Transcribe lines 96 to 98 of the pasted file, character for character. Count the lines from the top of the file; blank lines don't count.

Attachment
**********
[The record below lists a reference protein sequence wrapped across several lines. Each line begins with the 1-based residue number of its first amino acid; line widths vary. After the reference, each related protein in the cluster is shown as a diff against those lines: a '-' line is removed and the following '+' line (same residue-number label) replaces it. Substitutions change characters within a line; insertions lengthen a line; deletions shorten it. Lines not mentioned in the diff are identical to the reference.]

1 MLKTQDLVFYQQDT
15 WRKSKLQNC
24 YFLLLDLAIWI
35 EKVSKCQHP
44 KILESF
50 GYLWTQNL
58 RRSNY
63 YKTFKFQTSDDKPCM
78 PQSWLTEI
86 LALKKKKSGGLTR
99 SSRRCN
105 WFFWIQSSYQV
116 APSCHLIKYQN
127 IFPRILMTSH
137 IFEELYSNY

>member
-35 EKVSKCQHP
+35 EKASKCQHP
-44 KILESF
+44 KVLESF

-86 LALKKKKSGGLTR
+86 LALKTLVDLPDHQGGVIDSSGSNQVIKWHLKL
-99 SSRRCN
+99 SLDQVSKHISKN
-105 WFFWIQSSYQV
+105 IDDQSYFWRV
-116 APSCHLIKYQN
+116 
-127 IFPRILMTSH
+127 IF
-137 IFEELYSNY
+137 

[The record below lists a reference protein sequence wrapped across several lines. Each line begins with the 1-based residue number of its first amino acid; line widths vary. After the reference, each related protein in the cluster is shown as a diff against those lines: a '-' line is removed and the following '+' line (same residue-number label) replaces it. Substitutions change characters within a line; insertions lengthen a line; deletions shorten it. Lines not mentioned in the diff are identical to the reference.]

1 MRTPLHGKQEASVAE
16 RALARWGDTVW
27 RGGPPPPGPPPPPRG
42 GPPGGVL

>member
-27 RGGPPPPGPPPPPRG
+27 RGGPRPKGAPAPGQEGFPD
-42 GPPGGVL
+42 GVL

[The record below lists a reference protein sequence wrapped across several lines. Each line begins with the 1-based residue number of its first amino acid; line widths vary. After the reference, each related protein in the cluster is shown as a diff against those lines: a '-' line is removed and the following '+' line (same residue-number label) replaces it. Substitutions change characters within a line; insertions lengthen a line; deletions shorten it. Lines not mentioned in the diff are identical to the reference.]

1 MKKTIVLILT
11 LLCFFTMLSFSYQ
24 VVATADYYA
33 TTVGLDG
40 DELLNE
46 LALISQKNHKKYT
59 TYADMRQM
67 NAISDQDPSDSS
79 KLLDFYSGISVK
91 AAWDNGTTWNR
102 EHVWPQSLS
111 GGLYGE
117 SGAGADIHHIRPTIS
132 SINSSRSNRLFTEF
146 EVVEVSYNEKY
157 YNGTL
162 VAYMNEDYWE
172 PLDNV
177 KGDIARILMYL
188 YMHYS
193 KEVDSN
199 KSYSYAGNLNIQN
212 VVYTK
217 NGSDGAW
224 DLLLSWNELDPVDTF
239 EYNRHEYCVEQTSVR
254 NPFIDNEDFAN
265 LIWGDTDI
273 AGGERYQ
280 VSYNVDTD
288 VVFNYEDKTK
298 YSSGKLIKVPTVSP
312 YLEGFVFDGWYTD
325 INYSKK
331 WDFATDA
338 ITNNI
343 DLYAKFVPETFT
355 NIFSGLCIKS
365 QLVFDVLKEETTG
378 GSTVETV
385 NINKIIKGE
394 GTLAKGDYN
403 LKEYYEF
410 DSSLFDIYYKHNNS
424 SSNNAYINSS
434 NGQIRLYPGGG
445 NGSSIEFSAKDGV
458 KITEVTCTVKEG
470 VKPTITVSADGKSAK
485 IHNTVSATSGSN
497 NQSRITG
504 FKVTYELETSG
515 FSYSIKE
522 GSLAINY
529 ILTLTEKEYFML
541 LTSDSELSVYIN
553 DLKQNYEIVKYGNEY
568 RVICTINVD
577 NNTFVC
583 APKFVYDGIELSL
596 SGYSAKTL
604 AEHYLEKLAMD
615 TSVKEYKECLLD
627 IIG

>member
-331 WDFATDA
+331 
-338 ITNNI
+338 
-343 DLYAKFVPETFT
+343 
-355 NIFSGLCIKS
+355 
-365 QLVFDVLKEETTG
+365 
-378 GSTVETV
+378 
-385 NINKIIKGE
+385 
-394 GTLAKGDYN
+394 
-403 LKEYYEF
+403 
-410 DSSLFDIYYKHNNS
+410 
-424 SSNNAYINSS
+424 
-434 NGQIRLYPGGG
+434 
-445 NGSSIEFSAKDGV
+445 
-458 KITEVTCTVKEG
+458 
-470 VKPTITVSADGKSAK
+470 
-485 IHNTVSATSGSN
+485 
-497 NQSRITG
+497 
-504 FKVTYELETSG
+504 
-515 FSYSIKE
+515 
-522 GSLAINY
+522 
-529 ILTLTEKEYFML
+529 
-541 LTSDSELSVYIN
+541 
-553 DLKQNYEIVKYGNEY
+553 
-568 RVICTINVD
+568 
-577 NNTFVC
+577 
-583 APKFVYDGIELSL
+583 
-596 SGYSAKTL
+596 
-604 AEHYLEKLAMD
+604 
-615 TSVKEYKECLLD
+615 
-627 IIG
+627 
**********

504 FKVTYELETSG
515 FSYSIKE
522 GSLAINY